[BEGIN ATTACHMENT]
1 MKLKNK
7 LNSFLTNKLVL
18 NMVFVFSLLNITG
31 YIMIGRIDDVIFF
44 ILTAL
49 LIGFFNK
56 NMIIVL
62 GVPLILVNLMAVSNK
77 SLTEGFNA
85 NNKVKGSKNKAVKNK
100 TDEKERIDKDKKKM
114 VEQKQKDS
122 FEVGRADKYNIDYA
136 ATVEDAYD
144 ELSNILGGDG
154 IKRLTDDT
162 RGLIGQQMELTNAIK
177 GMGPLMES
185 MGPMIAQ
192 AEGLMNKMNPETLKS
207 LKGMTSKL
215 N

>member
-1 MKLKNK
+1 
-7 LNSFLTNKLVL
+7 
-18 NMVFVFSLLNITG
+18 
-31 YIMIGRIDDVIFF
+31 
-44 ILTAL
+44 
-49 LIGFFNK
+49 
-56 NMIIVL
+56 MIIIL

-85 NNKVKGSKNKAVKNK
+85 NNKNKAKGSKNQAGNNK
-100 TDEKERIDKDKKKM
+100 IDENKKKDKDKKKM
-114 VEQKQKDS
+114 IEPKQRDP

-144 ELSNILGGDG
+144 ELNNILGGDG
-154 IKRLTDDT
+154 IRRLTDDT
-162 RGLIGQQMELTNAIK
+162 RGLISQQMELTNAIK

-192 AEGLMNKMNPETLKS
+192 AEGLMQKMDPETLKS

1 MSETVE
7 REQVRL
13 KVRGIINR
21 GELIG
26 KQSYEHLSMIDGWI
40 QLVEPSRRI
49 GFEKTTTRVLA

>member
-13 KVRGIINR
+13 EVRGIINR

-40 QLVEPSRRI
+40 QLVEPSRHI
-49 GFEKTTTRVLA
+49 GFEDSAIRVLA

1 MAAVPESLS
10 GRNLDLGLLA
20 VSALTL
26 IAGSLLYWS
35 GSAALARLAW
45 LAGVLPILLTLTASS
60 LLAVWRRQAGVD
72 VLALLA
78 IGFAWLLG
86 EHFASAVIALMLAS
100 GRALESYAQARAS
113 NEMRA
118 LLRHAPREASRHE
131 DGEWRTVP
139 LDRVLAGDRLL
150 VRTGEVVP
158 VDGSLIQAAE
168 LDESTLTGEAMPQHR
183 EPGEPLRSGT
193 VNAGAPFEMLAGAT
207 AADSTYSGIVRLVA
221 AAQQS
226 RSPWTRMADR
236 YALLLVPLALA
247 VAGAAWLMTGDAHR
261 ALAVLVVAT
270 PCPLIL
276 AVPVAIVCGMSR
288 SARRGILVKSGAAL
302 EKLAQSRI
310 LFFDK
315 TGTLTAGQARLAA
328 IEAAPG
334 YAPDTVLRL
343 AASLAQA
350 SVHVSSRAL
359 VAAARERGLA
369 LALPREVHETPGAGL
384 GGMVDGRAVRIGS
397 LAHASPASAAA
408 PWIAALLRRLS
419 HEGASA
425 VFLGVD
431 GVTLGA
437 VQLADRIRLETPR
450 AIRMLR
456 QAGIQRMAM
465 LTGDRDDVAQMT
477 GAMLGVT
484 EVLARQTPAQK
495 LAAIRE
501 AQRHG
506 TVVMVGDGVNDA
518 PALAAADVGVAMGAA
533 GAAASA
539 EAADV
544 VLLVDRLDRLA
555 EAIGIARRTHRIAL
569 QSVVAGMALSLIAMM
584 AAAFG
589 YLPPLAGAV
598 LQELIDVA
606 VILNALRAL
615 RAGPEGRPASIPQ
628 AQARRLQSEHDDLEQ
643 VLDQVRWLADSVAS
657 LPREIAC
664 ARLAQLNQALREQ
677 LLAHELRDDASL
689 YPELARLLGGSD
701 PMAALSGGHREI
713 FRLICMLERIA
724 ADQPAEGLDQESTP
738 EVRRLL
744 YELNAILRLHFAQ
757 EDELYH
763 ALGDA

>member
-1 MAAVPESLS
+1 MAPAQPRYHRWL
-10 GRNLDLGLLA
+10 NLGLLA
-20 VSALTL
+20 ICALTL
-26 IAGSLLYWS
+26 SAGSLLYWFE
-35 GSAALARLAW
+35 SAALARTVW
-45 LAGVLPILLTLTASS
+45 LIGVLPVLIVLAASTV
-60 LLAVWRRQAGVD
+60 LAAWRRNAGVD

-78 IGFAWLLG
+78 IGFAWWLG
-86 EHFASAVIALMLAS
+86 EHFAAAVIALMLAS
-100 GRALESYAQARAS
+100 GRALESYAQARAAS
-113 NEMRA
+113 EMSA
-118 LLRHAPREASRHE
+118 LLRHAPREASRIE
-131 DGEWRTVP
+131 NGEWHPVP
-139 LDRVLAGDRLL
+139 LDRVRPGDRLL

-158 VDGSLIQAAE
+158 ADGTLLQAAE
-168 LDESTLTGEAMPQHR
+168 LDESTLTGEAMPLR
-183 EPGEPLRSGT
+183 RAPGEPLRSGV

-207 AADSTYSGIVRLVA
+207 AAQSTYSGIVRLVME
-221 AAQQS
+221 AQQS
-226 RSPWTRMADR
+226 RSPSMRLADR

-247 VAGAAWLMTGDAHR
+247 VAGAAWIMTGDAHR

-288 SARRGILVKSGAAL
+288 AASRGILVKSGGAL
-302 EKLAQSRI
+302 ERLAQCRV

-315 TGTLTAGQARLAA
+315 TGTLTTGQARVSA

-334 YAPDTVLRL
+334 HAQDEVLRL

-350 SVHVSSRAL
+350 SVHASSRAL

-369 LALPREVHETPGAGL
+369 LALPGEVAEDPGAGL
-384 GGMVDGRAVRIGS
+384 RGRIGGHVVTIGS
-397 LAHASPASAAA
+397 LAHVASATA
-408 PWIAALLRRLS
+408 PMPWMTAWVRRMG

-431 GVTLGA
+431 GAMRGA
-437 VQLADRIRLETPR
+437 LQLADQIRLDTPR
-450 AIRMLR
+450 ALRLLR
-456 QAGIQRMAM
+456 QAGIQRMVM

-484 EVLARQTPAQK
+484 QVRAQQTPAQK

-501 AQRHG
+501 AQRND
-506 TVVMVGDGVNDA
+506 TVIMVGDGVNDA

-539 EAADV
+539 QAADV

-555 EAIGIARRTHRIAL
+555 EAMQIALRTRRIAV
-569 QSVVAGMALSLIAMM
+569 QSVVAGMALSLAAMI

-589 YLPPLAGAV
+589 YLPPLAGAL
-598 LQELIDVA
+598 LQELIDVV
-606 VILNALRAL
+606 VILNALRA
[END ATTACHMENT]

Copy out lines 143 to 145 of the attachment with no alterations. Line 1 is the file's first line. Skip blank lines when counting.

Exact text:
>member
-1 MAAVPESLS
+1 MAPAQPRYHRWL